CHARLESTON, W.Va. (AP) — A proposal to drug test some welfare applicants in West Virginia could soon head to the governor's desk, and if it becomes law, the state would be among at least 13 others that have drug tests for people who need public assistance.
The Republican-led House of Delegates voted 91-8 on Wednesday in favor of the three-year statewide drug-testing pilot program for Temporary Assistance for Needy Families Program applicants.
The GOP-led Senate already passed it by wide margins, and senators would need to cast at least another procedural vote before sending the bill to Democratic Gov. Earl Ray Tomblin, who hasn't said whether he supports it.
"Our concentration has been more on helping people get the services they need if they're addicted to drugs," Tomblin said Wednesday. "At the same time, we'll just look at this bill when it comes down here."
At least 13 states have drug testing for public assistance, according to the National Conference of State Legislatures.
Groups such as the American Civil Liberties Union of West Virginia contend that the tests would be an unconstitutional search and seizure without a warrant.
The West Virginia measure seeks federal approval to test applicants with a "reasonable suspicion" of drug use. Tests would cost the state $56 a piece, an expected price tag of $50,200 in the first year and $22,200 in following years. Some lawmakers said it could cost more.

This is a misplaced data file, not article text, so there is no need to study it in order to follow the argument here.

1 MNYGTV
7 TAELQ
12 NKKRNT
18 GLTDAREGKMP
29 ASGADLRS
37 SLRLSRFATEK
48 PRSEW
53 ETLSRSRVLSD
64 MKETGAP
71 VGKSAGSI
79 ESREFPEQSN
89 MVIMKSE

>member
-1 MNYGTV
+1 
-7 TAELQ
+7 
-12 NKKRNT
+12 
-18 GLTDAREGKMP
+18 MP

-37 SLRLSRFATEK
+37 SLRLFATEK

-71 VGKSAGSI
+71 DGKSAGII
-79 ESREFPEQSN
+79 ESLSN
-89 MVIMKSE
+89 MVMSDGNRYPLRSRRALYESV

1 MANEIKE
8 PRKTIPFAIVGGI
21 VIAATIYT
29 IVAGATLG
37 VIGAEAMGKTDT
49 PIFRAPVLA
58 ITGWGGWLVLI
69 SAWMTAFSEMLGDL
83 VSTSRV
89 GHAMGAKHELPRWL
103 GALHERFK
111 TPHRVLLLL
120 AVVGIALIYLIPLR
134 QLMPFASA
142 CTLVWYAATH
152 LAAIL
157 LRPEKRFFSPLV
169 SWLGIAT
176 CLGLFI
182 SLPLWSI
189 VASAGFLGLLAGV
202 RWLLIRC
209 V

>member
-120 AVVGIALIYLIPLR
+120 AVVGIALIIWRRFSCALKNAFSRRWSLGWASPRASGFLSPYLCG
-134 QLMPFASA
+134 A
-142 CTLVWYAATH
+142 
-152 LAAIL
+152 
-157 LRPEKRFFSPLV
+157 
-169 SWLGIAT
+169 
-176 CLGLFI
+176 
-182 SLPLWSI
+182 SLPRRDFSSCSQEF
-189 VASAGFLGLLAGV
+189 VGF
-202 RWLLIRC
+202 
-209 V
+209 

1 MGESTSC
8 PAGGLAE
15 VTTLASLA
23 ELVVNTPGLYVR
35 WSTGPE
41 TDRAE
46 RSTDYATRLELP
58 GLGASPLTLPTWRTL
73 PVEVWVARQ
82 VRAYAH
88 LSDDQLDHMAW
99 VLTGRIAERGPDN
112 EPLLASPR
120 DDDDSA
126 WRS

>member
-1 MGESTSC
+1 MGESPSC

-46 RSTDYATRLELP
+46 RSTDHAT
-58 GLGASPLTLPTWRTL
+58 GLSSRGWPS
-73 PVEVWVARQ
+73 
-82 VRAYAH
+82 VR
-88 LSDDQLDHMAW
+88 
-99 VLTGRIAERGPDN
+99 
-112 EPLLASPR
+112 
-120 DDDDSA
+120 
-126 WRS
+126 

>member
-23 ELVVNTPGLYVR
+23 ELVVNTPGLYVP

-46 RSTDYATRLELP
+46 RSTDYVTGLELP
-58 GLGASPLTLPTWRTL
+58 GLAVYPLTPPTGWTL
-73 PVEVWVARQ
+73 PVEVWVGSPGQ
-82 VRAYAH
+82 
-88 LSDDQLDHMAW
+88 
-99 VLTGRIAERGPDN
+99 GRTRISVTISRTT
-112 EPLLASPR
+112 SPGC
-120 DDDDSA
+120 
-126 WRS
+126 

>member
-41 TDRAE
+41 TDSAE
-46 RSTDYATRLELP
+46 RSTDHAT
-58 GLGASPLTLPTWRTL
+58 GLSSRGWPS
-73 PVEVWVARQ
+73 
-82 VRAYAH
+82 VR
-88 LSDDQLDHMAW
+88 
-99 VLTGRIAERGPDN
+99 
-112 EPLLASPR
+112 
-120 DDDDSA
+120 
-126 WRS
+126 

A caseworker would decide who demonstrates "qualities indicative of substance abuse," which includes drug-related convictions within five years.
Failed tests would require substance abuse treatment, counseling and a job skills program. A subsequent failure would spur up to a one-year ban on benefits, and a third would trigger a permanent ban.
Drug testing programs in several other states cost money and found few positive tests. But some proponents in West Virginia, a poor state with one of the worst drug epidemics in the country, described the bill as a tool to turn people's lives around.
"Any effort to measure the value of this program in terms of money is doomed to failure," said Del. John Shott, a Republican. "How can we possibly place a value on putting one person's life back on track?"
Opponents questioned why the poor were being targeted, saying other state-aid recipients are just as likely to be on drugs. Democrats were unsuccessful in pushing amendments that would have applied the drug testing to state lawmakers and people in charge of private projects reliant upon state money.
"In addition to being in violation of the 4th Amendment and our constitutional privacy rights, I think this targeting of poor people is going to be found to be discriminatory," said Del. Barbara Fleischauer, a Democrat.
A broader 2011 Florida law requiring all applicants for its state program to take drug tests was struck down. In December 2014, a federal appeals court agreed with a decision that Florida's law was unconstitutional.